How we got started

A Brief Overview of Nunavut Community Aquatic Monitoring Program (N-CAMP)
 

Phase I & II
 

Work on the N-CAMP project began in early 2012 and has proceeded in phases. During Phases I and II, members of the program team embarked on a series of consultations and discussions with the communities selected for the Pilot Project – Coral Harbour, Igloolik and Kugluktuk. These communities were chosen on the basis of their resource potential and their interest in developing commercial fisheries or monitoring their aquatic resources. During these visits, members of the community were invited to contribute their suggestions and opinions concerning the program and how it could best serve their communities. We spoke with a wide variety of stakeholders that included hamlet staff and council members, hunter and trapper organisations, elders, high school staff, Government of Nunavut staff, Inuit Associations, and other interested community members. Moreover, we conducted a survey online to solicit further input that would help us to develop the program.

All communities demonstrated a broad base of enthusiastic support for the program, and after the first round of consultations in 2012, team members returned to the communities to consult further on its progress. This level of community involvement will help the program to best respond to local needs, and incorporate IQ values. As a result of these meetings, two learning modules were identified as priorities for the communities: a fisheries biological sampling module and a water quality sampling module. During Phase I and II, the scientific testing kits required for these modules have been developed with community consultation. We have surveyed the resources available within each community in order to enable the delivery of the modules, and we also have formed partnerships with local stakeholders in order pursue these goals.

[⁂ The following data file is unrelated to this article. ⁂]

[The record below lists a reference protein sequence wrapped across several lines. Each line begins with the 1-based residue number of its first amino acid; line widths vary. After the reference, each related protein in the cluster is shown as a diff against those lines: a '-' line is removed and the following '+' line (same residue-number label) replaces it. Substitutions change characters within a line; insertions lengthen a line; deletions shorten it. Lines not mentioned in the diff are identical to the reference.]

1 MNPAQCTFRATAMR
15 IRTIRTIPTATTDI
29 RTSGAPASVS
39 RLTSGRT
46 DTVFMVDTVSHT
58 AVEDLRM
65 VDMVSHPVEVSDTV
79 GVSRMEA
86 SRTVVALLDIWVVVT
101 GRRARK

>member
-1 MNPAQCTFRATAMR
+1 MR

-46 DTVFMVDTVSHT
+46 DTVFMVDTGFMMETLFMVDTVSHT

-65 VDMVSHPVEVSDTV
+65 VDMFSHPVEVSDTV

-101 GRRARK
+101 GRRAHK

N-CAMP is intended to contribute to the public discussion of community development. For this reason, the website has been set up in order to promote the program in Nunavut and beyond, and to make the research findings of the program available to the public in the future.


Phase III
 

Phase III envisions the completion of the learning modules and their delivery to the communities in 2013-2014. This phase will train and certify 20 Nunavummiut in fisheries monitoring techniques. A further 10 individuals in Kugluktuk will also receive training in water quality monitoring techniques.